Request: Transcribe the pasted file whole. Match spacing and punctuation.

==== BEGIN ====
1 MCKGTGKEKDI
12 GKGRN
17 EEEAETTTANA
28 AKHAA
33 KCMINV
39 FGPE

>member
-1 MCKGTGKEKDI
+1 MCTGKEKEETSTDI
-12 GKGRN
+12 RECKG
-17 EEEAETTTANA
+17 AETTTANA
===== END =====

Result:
1 MCKGTGKEKDI
12 GKGRN
17 EEEAETTTANA
28 AKHAA
33 KCMINV
39 FGPE

>member
-1 MCKGTGKEKDI
+1 MCTGKEKEETSTDI
-12 GKGRN
+12 RECKG
-17 EEEAETTTANA
+17 AETTTANA